Placental malaria is a distinct form of the disease. Unlike IE infecting non-pregnant individuals, IE isolated from the placenta generally have a highly conserved phenotype (adhesion to CSA), and predominantly transcribe one var gene, termed var2csa [6, 11, 12, 14, 21]. Antibodies that develop naturally in pregnant women cross-react in blocking adhesion of placental isolates from different regions to CSA, suggesting conserved epitopes may mediate protection . Var2csa appears to be the most important gene encoding adhesion to CSA and HA; targeted disruption of var2csa ablated adhesion to CSA, and after repeated panning little or no CSA adhesion was regained [16, 17].
PfEMP1 family members other than VAR2CSA, or different proteins, might also mediate placental adhesion, and IE might accumulate in the placenta by adhering to other ligands expressed on the SCT. To investigate this possibility, CS2KO IE were selected by repeated panning on the BeWo trophoblast cell line, which has been shown to be a useful in vitro model of IE adhesion to SCT [18–20, 31]. CS2KO IE selected on BeWo gradually increased adhesion to BeWo, which reached a plateau after 7 cycles of panning. Adhesion of selected CS2KO IE remained lower than that of wild type CS2 IE despite repeated cycles of selection, and adhesion was not CSA-dependent. Instead, CS2KO9 IE adhered to ICAM-1, which is known to be expressed on SCT and BeWo cells and upregulated in malaria infection . Importantly, in clinical studies placental IE do not adhere to ICAM-1 [6, 21]. Many parasite isolates from children adhere to ICAM-1 [36, 37], and adults frequently have antibodies to VSA expressed by such isolates , so host immunity may prevent them from establishing infection in pregnant women. ICAM-1 did not appear to be the principal ligand for CS2KO9 IE on BeWo as parasite line E8B, which binds to ICAM-1 and CD36 but not to CSA or HA, adhered to BeWo at significantly lower levels than CS2KO9, and a blocking antibody to ICAM-1 did not significantly decrease adhesion of CS2KO9 to BeWo.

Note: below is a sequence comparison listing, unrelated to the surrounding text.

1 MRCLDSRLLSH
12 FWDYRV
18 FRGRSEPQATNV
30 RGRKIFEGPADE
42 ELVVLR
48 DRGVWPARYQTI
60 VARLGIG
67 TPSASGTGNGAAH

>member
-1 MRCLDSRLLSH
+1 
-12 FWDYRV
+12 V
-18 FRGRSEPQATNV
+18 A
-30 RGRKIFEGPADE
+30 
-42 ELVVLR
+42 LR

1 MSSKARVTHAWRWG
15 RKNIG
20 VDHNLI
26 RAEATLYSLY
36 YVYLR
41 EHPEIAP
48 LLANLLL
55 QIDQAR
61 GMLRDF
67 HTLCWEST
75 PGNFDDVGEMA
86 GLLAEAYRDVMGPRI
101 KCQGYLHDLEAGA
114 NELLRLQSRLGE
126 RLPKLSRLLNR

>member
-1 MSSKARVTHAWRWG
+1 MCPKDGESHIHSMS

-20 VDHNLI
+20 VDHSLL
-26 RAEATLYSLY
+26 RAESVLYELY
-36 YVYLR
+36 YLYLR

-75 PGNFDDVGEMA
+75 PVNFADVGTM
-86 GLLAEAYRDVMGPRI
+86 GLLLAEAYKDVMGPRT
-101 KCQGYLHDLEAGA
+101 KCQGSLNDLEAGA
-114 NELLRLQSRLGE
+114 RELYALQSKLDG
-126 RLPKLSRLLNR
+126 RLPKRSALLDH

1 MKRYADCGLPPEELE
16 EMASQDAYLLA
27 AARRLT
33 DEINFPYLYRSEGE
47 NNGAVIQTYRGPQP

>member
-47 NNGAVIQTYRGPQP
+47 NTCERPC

On unfixed snap-frozen placental tissues (Figure 3) CS2KO9 bound at low levels in the intervillous space and to the SCT compared to CS2, and also bound to villous tissue (to which IE have no access in vivo), probably using CD36 as a ligand. Adhesion of CS2KO9 was not inhibited by a blocking antibody to ICAM-1. Normal, uninfected placental tissue was used, and it is possible that placental malaria results in induction of expression of other parasite receptors on villi or secreted into the intervillous space. Nevertheless, the present findings suggest that CS2KO IE selected on BeWo bind at low levels to available placental ligands, and that VAR2CSA mediated adhesion is the major driving force behind placental sequestration.
Recently, Viebig et al used the FCR3 parasite line with disrupted var2csa [16, 17] to study adhesion of FCR3KO parasites to BeWo cells, in experiments similar to those reported here . The overall conclusion was similar, that an intact var2csa gene appears essential for IE to show a pregnancy malaria phenotype, but there were some differences in findings. Like CS2KO, the FCR3KO parasites showed some ICAM-1 adhesion; but unlike CS2KO, adhesion to BeWO was partly blocked by anti-ICAM-1. This may be because several var genes (at least two abundantly transcribed) were detected in the FCR3KO, whereas by reverse transcription and by Northern blot, we detected a single, different var in CS2KO, termed var19. FCR3KO parasites selected on BeWo were not recognized in a parity-dependent manner by immune sera, whereas one of our sera sets showed parity dependent recognition of CS2KO, and we saw low levels of adhesion of CS2KO. Neither isolate showed significant specific adhesion to SCT. Together these data suggest that IE panned on BeWo may bind to multiple receptors, but that these are not necessarily relevant to the pathogenesis of placental sequestration or pregnancy malaria.
Gender and parity dependent antibody responses develop in pregnant women, which are directed against VSA expressed by placental or CSA binding IE . These responses have been associated with protection from anaemia, premature birth and low birth weight babies in some studies [40, 41]. If IE with a phenotype similar to CS2KO9 are an important cause of placental malaria, then a similar pattern of antibody responses would be expected. By flow cytometry, typical gender and parity dependent responses to CS2 were observed in samples from Malawian and Papuan New Guinean men and women, as expected. CS2KO9 IE were frequently recognized by malaria exposed adults. In one series, similar gender and parity-dependent trends were observed for responses to CS2KO9, but there was no evidence of these in the other series. It is possible that the gender and parity dependent recognition we observed for CS2KO9 reflects the ability of similar variants to elicit pregnancy-specific immunity under certain circumstances. These data suggest that variants expressing similar VSA to It4var19 could be a minor cause of malaria in pregnancy in some cases, but they contribute little to placental sequestration. It4var19 may determine the phenotype of CS2KO9. The receptor for CS2KO9 IE adhesion to BeWo remains unknown.